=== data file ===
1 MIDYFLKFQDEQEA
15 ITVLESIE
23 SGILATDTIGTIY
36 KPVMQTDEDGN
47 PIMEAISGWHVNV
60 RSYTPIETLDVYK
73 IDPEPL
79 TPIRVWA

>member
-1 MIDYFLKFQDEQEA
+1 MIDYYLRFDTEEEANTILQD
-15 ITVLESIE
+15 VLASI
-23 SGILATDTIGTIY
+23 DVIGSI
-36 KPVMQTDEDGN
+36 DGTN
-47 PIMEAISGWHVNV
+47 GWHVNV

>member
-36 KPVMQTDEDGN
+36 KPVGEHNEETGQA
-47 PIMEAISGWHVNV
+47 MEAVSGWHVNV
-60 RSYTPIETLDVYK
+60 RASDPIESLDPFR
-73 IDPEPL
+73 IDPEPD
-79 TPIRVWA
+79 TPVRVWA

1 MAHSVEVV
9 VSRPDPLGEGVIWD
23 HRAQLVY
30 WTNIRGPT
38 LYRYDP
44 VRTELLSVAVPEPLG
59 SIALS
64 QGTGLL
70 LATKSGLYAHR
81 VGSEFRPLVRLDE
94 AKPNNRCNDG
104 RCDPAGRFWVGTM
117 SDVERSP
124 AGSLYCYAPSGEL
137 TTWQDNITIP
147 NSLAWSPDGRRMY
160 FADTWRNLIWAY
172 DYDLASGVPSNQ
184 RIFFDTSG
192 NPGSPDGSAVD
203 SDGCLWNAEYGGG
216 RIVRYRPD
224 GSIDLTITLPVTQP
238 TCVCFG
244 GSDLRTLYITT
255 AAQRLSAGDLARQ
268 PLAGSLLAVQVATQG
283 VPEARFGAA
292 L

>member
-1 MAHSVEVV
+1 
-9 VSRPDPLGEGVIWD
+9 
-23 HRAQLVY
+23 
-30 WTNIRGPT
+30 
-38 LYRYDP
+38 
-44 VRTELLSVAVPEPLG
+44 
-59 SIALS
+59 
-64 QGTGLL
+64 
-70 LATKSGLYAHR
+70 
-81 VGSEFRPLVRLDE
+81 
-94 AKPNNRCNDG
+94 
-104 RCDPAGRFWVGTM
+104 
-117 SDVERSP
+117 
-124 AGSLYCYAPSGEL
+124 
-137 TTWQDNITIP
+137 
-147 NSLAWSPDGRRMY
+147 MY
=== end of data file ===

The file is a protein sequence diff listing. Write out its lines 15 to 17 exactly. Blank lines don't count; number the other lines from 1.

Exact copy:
+23 DVIGSI
-36 KPVMQTDEDGN
+36 DGTN